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Friends’ Networks and Job Finding Rates

  • Lorenzo Cappellari

    ()

    (DISCE, Università Cattolica)

  • Konstantinos Tatsiramos

    ()

    (Institute for the Study of Labor Bonn)

We investigate the effect of social interactions on labor market outcomes using a direct measure of social contacts based on information about individuals’ three best friends and their characteristics. We examine the effect of the number of employed friends on the transition from non-employment to employment, and we find the existence of significant network effects at the individual level. An additional employed friend increases the probability of finding a job by 3.7 percentage points. This finding is robust to specifications that address the endogeneity of friends’ employment status, which may be induced by correlation with unobserved individual attributes and feedback effects. Considering labor market outcomes, we find evidence of higher wages and employment stability for those with more employed friends, which is consistent with networks acting as an information transmission mechanism.

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File URL: http://www.unicatt.it/Istituti/EconomiaImpresaLavoro/Quaderni/ieil0059.pdf
File Function: First version, 2010
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Paper provided by Università Cattolica del Sacro Cuore, Dipartimenti e Istituti di Scienze Economiche (DISCE) in its series DISCE - Quaderni dell'Istituto di Economia dell'Impresa e del Lavoro with number ieil0059.

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Length: 32
Date of creation: Oct 2010
Date of revision:
Handle: RePEc:ctc:serie4:ieil0059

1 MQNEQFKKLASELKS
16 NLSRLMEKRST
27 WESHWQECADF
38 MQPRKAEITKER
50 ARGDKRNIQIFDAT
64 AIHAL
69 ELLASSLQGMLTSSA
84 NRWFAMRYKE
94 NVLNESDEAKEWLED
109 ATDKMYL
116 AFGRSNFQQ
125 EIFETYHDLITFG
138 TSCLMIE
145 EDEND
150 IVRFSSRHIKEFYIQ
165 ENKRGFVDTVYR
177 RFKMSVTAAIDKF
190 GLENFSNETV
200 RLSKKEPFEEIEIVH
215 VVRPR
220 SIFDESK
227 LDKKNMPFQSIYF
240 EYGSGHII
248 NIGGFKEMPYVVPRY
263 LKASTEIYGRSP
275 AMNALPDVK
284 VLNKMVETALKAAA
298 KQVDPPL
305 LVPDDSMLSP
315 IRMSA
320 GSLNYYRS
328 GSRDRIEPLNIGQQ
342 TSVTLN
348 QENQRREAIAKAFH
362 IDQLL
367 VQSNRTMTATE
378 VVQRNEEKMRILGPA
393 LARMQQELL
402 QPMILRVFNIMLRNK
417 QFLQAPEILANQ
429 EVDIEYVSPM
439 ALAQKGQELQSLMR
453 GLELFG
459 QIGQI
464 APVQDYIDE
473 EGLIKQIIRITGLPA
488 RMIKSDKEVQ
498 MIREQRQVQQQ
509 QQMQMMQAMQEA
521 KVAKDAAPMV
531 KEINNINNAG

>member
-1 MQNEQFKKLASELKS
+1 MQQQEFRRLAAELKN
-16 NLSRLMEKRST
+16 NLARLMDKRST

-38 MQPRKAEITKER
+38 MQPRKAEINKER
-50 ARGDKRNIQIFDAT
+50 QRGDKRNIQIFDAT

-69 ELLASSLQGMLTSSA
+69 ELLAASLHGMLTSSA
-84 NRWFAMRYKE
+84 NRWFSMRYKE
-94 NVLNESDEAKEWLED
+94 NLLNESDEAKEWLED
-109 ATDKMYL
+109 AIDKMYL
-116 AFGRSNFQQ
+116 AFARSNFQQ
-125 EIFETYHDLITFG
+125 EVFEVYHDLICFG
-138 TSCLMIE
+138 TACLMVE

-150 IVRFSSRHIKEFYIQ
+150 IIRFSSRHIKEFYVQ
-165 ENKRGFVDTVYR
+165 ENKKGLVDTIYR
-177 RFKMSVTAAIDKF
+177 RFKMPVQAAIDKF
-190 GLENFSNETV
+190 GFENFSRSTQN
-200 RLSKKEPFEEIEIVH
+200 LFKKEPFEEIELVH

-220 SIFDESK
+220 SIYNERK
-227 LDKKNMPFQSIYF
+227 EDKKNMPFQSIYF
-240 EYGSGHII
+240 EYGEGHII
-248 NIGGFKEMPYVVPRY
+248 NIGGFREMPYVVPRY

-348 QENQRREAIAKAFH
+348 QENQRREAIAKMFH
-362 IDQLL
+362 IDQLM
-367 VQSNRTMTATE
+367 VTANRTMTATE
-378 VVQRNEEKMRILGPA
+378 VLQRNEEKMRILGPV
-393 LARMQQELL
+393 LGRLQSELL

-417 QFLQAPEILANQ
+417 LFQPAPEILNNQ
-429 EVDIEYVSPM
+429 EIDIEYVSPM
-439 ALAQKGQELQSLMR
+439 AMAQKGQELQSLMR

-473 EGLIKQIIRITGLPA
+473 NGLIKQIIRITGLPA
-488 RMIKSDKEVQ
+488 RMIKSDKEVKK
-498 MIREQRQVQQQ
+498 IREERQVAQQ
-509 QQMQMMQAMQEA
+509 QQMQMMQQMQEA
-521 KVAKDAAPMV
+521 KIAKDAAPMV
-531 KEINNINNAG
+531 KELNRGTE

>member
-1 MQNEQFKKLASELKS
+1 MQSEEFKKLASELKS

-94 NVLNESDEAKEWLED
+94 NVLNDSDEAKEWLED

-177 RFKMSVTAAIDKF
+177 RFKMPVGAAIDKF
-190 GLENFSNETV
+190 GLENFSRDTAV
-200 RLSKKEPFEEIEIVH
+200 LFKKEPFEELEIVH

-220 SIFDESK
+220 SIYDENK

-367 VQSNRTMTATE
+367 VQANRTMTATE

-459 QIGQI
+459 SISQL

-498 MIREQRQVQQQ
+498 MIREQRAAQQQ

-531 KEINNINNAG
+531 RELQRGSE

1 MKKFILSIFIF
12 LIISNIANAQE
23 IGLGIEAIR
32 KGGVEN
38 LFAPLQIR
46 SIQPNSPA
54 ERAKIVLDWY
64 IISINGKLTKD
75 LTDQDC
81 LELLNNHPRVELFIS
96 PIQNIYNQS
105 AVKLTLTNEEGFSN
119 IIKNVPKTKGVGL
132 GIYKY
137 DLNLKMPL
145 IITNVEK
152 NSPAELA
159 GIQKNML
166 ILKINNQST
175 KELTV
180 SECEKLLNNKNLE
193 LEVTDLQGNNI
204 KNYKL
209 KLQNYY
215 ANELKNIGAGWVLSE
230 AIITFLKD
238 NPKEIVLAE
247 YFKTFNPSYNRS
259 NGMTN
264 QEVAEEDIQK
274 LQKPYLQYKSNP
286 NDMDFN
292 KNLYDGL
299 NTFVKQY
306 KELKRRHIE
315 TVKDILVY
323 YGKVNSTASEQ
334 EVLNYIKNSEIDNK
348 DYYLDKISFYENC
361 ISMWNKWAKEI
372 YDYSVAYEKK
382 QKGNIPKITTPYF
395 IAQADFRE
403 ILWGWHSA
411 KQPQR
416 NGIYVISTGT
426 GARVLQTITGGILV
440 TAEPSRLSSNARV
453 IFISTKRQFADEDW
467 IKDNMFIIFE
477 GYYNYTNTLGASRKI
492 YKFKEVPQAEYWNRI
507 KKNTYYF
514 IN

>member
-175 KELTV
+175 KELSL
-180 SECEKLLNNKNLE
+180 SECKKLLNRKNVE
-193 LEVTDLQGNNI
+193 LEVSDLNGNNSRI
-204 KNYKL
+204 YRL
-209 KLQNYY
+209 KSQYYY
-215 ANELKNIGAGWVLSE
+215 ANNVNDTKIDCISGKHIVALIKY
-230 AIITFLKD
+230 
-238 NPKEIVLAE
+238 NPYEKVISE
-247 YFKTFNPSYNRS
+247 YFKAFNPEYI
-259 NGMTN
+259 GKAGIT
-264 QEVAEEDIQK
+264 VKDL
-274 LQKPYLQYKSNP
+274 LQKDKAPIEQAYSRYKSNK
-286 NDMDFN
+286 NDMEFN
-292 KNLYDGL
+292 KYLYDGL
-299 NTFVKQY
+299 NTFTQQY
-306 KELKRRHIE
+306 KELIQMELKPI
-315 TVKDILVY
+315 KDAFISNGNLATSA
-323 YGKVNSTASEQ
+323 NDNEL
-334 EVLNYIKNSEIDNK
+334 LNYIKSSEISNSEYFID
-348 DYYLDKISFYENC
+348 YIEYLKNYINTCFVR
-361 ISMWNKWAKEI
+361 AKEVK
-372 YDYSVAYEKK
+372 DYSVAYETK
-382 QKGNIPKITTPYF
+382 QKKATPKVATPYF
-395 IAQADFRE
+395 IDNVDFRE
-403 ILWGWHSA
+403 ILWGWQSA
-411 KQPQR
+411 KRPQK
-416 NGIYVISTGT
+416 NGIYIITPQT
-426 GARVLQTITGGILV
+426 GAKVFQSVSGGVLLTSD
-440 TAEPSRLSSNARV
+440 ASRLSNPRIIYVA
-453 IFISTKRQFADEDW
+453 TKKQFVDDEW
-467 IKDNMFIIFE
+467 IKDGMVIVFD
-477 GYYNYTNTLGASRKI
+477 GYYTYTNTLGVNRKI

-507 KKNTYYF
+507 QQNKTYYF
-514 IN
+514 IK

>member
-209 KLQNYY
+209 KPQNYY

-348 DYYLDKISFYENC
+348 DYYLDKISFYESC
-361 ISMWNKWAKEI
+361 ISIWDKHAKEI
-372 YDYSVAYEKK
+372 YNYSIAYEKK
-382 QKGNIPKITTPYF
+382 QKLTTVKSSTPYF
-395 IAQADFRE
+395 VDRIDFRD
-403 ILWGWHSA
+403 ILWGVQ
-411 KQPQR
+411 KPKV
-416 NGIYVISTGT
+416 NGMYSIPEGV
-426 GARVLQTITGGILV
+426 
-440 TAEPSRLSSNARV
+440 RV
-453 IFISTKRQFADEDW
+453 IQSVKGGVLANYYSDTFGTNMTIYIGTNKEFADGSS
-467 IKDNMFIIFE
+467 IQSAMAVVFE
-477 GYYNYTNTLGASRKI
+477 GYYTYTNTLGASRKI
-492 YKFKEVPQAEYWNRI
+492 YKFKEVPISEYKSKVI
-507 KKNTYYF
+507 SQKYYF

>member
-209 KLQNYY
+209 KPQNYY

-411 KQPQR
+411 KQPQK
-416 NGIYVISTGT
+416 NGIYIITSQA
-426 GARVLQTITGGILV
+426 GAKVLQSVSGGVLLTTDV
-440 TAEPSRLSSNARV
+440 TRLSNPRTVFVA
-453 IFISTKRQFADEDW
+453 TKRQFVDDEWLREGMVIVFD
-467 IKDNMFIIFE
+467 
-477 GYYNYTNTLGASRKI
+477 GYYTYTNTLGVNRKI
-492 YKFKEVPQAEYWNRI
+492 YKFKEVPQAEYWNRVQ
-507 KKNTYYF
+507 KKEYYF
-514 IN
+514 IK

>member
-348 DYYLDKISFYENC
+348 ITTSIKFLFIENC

Contact details of provider: Web page: http://www.unicatt.it/Istituti/EconomiaImpresaLavoro
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  1. Andrea Galeotti & Luca Paolo Merlino, 2014. "Endogenous Job Contact Networks," International Economic Review, Department of Economics, University of Pennsylvania and Osaka University Institute of Social and Economic Research Association, vol. 55, pages 1201-1226, November.
  2. Michele Pellizzari, 2010. "Do Friends and Relatives Really Help in Getting a Good Job?," ILR Review, Cornell University, ILR School, vol. 63(3), pages 494-510, April.
  3. David Marmaros & Bruce Sacerdote, 2006. "How Do Friendships Form?," The Quarterly Journal of Economics, Oxford University Press, vol. 121(1), pages 79-119.
  4. Bramoullé, Yann & Djebbari, Habiba & Fortin, Bernard, 2007. "Identification of Peer Effects through Social Networks," IZA Discussion Papers 2652, Institute for the Study of Labor (IZA).
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  7. Stephen P. Jenkins & Lars Osberg, 2003. "Nobody to Play with?: The Implications of Leisure Coordination," Discussion Papers of DIW Berlin 368, DIW Berlin, German Institute for Economic Research.
  8. Patrick Bayer & Stephen L. Ross & Giorgio Topa, 2005. "Place of Work and Place of Residence: Informal Hiring Networks and Labor Market Outcomes," Working Papers 927, Economic Growth Center, Yale University.
  9. Deepti Goel & Kevin Lang, 2010. "Social Ties and the Job Search of Recent Immigrants," Working papers 189, Centre for Development Economics, Delhi School of Economics.